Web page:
“We’re not going to put a movie out unless we believe in it.”
David Zaslav, President and CEO of Warner Bros. Discovery, repeatedly stated that POV on Thursday afternoon, in the course of answering a post-earnings call question about the decision to shelve the nearly-complete Batgirl movie, which was originally developed for HBO Max and then eyed for a possible theatrical release.
“We have done a reset” when it comes to the release strategy behind movies of any kind, Zaslav said. As one part of that, “There will be a team with a 10-year plan focusing just on DC,” he said. “It’s very similar to the structure that Alan Horn and and Bob Iger put together effectively with [Marvel Studios chief] Kevin Feige at Disney.”
Having pored over “all the data,” Zaslav explained that “our conclusion is that with expensive direct-to-streaming movies — in terms of how people are consuming them on the platform, how often people buy a service for it, and how it gets nourished over time — there is no comparison to what happens when you launch a film in the theaters. So, this idea of expensive films going to streaming… we cannot find an economic case for it. And so we’re making a strategic shift. ”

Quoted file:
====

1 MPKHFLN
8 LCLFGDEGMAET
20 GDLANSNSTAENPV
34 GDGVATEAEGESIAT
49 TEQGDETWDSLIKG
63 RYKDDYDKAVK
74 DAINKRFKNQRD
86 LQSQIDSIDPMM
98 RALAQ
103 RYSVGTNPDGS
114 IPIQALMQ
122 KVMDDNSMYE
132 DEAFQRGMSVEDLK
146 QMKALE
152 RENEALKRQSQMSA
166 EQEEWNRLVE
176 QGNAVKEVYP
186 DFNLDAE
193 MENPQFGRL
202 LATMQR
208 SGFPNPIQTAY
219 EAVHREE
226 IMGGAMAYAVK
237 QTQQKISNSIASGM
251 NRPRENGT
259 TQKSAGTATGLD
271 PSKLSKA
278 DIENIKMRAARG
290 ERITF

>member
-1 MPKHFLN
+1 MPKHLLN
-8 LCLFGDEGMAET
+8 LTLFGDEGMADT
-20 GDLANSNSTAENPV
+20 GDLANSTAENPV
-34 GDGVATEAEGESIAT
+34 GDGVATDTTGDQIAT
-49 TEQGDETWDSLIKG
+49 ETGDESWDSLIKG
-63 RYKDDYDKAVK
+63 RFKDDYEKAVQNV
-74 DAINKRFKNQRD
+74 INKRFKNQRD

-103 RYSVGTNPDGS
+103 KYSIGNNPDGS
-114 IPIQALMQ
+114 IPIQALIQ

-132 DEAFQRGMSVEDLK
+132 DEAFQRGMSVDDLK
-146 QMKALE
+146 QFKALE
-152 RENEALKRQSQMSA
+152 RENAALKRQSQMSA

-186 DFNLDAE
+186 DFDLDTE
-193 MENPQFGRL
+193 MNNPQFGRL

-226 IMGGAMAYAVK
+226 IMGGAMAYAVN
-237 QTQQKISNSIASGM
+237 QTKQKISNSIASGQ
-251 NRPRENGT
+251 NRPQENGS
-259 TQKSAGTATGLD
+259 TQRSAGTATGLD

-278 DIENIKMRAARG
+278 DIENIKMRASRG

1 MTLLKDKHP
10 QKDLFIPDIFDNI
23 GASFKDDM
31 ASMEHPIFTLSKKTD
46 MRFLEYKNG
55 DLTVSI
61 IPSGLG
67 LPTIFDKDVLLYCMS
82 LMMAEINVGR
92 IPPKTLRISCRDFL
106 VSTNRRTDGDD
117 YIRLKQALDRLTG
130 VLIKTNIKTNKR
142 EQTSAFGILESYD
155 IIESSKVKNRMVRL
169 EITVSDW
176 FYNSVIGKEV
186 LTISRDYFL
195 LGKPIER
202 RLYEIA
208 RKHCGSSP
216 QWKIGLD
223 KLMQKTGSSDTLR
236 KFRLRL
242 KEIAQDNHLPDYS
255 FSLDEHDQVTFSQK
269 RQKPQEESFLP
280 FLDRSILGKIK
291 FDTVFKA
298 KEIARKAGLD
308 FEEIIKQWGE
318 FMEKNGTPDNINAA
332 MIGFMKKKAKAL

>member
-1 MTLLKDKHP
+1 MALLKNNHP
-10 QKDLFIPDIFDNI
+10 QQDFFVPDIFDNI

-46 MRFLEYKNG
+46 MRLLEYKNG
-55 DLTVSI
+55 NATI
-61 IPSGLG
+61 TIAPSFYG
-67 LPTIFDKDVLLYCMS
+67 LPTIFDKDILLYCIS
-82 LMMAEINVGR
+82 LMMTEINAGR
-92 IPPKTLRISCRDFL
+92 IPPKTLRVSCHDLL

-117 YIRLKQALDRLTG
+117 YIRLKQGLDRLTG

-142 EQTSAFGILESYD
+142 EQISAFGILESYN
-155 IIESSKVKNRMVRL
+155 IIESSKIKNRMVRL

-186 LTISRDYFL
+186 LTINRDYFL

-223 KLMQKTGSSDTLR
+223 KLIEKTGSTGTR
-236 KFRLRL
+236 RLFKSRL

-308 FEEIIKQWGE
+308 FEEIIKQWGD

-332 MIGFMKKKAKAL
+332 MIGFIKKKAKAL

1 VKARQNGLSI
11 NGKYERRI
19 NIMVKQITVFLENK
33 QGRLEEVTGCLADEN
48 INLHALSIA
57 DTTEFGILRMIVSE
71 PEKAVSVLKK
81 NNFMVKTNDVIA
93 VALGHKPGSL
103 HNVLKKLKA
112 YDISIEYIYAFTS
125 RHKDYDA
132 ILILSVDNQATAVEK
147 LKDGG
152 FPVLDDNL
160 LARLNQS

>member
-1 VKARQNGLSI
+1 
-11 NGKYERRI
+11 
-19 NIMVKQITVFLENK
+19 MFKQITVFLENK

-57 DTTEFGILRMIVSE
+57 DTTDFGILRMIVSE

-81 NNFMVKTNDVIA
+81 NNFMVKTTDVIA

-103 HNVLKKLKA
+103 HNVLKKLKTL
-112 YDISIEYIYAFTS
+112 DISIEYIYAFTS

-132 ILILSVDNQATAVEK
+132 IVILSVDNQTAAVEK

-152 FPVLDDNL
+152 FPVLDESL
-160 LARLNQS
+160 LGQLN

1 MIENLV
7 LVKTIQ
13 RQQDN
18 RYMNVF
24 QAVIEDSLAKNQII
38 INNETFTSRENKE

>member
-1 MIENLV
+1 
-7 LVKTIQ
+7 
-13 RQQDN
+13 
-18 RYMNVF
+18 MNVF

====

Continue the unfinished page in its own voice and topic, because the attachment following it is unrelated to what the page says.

Batgirl, as reported earlier this week, was largely done, save for the completion of some visual effects — and after seeing COVID-related delays inflate its budget from $70 million to reportedly north of $90 million. Originally developed as an HBO Max exclusive, Batgirl was later eyed to instead swoop into theaters.
But now, it won’t get a showcase of any kind. Instead, Warner Bros. Discovery will use the movie as a tax write-off, as the company labors to pay down billions in debt.
“We’re not going to launch your movie until it’s ready. We’re not going to launch a movie to make a quota. And we’re not going to put a movie out unless we believe in it,” Zaslav explained. “Particularly with DC, where we think we want to pivot and we want to elevate and we want to focus.”
“The objective is to grow the DC brand, to grow the DC characters,” he continued. “But also, our job is to protect the DC brand, and that’s what we’re going to do.”